In this week’s Peopling the Past blog post, we present you with another graduate feature. This week we are highlighting the work of Annissa Malvoisin, a PhD candidate at the University of Toronto, whose research investigates the ceramic production and trade industry during Meroitic Nubia and its potential far-reaching networks linking Nile Valley civilizations Egypt and Nubia to Iron Age West African cultures in Nigeria, Niger, Mali, Ghana, and Libya.
In this blog post, we highlight the Lux Project, an undergraduate research and digitization project focused on the Hetherington Collection, a collection of around 450 ancient Mediterranean artifacts housed in the Anthropology lab at the University of Winnipeg. A team of about a dozen student volunteers led by Melissa Funke is photographing, researching, and teaching the public about these objects.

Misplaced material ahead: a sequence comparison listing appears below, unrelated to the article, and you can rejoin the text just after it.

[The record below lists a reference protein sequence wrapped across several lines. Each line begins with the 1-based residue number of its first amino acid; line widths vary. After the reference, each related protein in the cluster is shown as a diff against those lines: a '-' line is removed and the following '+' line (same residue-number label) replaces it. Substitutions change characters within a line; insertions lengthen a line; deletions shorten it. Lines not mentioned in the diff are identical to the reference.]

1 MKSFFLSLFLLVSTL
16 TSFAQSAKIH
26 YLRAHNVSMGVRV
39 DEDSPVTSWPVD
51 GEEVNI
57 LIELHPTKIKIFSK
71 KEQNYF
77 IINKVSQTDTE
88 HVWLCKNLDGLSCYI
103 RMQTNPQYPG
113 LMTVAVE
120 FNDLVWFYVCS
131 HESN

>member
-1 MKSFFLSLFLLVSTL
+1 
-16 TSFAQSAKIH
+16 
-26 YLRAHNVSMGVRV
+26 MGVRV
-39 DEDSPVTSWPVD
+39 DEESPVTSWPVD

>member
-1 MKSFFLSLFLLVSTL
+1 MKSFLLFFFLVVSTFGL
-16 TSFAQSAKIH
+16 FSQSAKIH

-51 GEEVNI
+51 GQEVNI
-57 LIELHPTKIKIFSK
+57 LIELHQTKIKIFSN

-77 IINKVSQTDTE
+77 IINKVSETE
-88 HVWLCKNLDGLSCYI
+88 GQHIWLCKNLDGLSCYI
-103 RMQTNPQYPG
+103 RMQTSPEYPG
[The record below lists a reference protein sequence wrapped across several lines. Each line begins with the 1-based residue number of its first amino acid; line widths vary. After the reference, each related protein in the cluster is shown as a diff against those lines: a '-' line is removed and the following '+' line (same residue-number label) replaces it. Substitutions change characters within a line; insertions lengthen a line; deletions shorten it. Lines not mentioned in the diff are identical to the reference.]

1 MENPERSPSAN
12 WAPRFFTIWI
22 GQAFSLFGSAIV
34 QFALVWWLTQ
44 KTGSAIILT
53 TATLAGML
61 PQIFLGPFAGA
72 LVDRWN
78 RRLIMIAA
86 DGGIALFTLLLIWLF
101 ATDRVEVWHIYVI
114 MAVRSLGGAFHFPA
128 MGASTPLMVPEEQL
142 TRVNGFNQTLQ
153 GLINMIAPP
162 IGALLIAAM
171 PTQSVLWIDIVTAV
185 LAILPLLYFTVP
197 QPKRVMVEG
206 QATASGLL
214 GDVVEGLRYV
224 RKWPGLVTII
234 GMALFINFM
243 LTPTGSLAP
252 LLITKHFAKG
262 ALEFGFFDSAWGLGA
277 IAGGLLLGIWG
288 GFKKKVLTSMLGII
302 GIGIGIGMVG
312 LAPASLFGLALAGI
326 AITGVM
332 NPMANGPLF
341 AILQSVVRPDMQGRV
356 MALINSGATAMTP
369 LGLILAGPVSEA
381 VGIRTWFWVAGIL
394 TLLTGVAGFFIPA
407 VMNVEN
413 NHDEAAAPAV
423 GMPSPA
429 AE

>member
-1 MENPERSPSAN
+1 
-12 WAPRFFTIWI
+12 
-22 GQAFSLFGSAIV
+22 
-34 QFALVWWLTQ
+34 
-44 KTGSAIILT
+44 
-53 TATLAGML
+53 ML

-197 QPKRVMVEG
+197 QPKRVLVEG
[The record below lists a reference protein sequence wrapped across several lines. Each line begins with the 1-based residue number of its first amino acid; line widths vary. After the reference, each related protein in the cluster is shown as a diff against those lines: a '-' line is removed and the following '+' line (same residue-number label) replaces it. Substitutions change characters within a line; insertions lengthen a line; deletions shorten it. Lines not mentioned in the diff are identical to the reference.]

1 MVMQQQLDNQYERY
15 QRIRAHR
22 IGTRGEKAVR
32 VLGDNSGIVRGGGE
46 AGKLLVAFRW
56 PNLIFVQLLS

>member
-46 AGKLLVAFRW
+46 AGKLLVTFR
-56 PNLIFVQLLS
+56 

As a continuation of “New Projects Month”, we bring you an interview with three collaborators who worked on the original film-work, “Sēmata (Signs)” that appears in “An Archaeology of Disability”, curated by David Gissen, Jennifer Stager, and Mantha Zarmakoupi for the Biennale Architettura 2021. Actor Christopher Tester, voice actor Pia Hargrove, and creative consultant Caroline Cerilli reflect on the inspirations and hopes behind their work on the film, and what “An Archaeology of Disability” teaches us, both about people in the past and about ourselves in today’s world.